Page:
Caroline Harney

Goddard Space Flight Center, Greenbelt, Md.

(Phone: 301/286-0040)

Release No. 00-145

On December 19, 2000 at 3:59 p.m. Eastern Standard Time, students at the Burbank School in Burbank, Illinois, will close their textbooks, put on radio headsets, and use amateur radios to communicate with astronauts aboard the International Space Station (ISS).

Located in a Chicago suburb, the Burbank K-8 school will be the first school to use a ham radio to contact the Expediton1 crew aboard the ISS. That crew — Soyuz Commander Yuri Gidzenko, Expedition 1 Commander Bill Shepherd and Flight Engineer Sergei Krikalev – were launched, Oct. 31, 2000, from the Baikonur Cosmodrome in Kazakhstan and are the first residents to live on board the space station.

Rita Wright, a teacher at the Burbank school and the project coordinator, has been teaching science and math for thirty-one years in the southwest Chicago suburb school district. “If you walked into our school today and wandered down the halls, you would be surprised at the variety of topics, activities, and displays of work all centered around the ISS mission,” Wright proudly states. “Our school is vibrating with excitement and activity.”

To prepare for the December 19th contact, first grade classes- created two themes: “Flying High is Grade One,” and “Adventures in Space.” Second grade classes- composed essays titled “Why I Want to be An Astronaut.” The junior high classes created power point presentations, slide-shows and simulated models of future ISS stations. The entire student body (700 students) developed questions and auditioned for the interview slots. Fourteen students were selected and they are from the 1st, 2nd, 5th, 7th, and 8th grades.

The seeds for this first-ever linkup were planted in 1996 when Rita Wright discovered that ham radios were excellent teaching tools for eighth graders interested in NASA and space exploration. In January 1996, Wright completed the ARISS (Amateur Radio International Space Station) application, and submitted an Educational Proposal to The American Radio Relay League, hoping that amateur radio would attract eighth graders to science. After four years, patience and a lot of hard work has finally paid off for Wright and the students at the Burbank school.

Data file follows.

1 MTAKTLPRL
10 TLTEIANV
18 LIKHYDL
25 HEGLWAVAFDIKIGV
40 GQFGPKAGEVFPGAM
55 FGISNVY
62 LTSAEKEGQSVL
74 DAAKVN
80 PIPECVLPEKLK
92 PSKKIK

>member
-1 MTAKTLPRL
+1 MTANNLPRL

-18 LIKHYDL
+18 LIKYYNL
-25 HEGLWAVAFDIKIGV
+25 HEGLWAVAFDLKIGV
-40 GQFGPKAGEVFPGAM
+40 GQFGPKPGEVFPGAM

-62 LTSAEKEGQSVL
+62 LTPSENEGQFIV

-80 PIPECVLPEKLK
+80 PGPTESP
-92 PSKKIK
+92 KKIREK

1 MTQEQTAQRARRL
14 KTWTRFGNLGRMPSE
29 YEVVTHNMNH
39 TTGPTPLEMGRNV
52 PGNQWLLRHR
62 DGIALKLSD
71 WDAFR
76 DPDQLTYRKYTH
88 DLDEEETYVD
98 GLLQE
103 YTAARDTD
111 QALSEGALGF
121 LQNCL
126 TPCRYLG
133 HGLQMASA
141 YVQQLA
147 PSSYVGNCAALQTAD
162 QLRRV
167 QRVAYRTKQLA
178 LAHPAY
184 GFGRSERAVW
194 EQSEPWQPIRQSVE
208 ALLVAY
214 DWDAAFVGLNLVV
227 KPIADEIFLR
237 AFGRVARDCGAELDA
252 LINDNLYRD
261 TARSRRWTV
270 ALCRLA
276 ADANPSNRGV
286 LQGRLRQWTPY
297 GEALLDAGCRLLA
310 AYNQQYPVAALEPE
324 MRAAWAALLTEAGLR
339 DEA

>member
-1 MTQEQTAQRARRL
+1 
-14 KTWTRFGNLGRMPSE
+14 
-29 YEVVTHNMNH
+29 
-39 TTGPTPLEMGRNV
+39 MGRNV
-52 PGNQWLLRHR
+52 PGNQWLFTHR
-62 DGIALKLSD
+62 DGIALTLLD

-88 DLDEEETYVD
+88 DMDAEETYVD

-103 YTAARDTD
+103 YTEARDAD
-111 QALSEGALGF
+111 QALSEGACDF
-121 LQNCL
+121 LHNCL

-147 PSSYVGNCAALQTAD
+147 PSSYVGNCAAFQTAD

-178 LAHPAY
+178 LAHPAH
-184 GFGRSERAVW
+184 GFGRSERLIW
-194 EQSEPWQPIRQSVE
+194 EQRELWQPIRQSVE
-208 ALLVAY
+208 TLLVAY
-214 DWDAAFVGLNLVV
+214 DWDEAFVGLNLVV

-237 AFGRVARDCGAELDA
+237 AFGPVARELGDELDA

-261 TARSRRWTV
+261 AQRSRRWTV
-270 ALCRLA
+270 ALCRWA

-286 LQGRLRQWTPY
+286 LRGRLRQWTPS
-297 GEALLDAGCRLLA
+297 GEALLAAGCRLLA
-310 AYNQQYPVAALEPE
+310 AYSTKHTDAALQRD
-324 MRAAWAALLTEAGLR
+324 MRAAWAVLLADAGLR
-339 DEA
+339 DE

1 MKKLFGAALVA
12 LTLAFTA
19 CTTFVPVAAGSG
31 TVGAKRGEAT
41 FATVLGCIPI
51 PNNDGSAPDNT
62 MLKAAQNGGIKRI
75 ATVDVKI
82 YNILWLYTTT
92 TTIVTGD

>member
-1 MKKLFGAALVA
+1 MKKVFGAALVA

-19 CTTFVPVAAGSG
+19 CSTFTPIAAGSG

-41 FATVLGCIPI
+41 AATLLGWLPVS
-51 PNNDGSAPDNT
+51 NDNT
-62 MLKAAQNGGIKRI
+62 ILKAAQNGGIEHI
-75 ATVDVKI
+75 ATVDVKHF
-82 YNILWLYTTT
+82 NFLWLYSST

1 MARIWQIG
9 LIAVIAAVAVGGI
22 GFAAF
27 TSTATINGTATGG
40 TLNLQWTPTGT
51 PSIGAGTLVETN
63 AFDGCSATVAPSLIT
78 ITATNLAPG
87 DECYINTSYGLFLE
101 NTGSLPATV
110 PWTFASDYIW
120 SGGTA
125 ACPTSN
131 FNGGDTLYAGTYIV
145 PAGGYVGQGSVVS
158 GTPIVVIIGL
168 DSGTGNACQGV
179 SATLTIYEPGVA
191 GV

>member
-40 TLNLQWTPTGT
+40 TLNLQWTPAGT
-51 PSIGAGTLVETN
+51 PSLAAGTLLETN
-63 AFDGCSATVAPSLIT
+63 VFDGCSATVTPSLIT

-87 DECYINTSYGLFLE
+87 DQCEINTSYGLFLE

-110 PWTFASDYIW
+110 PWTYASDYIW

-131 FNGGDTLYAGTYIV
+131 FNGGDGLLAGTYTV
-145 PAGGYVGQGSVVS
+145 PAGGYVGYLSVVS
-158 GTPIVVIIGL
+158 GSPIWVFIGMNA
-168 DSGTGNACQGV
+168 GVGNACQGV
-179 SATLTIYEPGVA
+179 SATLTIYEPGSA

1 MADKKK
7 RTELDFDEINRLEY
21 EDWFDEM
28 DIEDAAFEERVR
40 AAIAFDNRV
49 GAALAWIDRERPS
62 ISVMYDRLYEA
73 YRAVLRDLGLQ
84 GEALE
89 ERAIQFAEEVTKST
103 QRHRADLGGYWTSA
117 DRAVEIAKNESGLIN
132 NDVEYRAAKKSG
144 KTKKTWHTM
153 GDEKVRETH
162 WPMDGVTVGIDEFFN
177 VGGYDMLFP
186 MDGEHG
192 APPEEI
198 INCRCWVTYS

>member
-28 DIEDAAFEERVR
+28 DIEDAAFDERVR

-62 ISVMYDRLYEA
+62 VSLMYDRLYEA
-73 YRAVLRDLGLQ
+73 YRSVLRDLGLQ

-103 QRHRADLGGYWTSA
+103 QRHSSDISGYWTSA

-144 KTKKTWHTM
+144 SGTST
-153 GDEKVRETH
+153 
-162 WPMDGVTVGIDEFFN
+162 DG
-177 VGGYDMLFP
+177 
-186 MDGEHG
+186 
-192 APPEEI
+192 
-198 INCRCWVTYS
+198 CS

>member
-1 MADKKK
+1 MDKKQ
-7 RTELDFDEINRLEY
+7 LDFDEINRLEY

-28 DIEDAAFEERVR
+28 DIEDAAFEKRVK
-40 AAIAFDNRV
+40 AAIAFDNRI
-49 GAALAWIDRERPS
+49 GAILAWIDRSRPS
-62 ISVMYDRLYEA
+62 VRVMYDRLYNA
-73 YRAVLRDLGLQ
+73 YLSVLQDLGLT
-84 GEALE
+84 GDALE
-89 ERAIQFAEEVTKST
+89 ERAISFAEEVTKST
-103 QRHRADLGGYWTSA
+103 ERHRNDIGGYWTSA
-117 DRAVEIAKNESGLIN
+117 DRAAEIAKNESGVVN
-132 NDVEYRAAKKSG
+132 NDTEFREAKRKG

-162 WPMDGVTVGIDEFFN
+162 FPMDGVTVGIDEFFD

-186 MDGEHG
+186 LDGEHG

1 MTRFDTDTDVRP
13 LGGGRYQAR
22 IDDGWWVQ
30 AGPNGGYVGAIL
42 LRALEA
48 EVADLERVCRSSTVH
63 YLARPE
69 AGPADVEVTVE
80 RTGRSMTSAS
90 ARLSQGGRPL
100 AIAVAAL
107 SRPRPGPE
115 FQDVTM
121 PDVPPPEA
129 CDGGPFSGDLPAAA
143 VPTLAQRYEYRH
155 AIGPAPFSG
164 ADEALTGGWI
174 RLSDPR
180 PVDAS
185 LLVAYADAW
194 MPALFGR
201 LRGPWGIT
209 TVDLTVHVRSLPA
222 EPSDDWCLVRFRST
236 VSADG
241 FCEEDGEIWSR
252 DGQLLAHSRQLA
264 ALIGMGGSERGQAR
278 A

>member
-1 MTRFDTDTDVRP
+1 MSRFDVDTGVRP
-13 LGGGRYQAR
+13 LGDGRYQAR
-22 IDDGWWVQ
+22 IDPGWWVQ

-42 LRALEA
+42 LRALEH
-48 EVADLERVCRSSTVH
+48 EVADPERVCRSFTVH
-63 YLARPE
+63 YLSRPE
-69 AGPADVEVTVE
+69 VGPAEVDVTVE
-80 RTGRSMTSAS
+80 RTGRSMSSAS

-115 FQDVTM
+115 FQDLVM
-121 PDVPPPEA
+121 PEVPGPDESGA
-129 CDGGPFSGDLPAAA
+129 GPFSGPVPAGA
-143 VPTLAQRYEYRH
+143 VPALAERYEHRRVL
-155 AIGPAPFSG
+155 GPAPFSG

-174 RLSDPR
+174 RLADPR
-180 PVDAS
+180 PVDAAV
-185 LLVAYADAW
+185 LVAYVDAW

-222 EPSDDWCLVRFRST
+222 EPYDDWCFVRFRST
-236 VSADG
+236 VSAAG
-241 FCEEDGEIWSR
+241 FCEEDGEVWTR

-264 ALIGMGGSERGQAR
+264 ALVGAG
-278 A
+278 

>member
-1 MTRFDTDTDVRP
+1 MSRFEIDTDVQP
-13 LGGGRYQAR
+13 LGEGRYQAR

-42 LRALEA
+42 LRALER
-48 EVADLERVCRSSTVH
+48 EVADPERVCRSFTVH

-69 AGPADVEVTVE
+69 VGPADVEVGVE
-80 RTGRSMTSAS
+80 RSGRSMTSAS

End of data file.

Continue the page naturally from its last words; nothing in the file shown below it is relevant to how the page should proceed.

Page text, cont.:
Frank Bauer, chief of the Guidance, Navigation and Control Center at NASA’s Goddard Space Flight Center in Greenbelt, Md., and the vice president for the Radio Amateur Satellite Corporation’s (AMSAT) human spaceflight division, spearheaded the initial development effort to get the ham radio on the space station. “The contact itself is just the tip of the iceberg,” Bauer said. “Rita Wright’s diligence for the past four years is remarkable. She has kept NASA’s team up to speed and has maintained the students’ interest. We at NASA are really excited this educational outreach opportunity and we’re even more excited about the enthusiasm of their students.”

Planning for the deployment and use of the ham system aboard ISS has been an international effort coordinated by Goddard. The project began in 1996 with the formation of an organization called ARISS to design, build and operate the equipment. ARISS is made up of delegates from major national amateur radio organizations and from AMSAT.

Hams, as amateur radio operators are often called, use radio transmitters and receivers to talk to other hams all over the globe, as well as those in space. There are more than 1.5 million licensed hams worldwide, including more than 660,000 Americans.

Radio amateurs must be licensed by the Federal Communications Commission (FCC). In order to receive a license, a ham must pass an examination which entails questions about radio theory, rules and regulations.

Hams around the world will be listening in on the Burbank school’s call to the ISS crew on the 19th. The contact will occur on the ISS amateur radio downlink– the 145.80 MHz public frequency.

For additional information about amateur radio contact and the Burbank School ISS mission go to:

For more about the International Space Station, visit: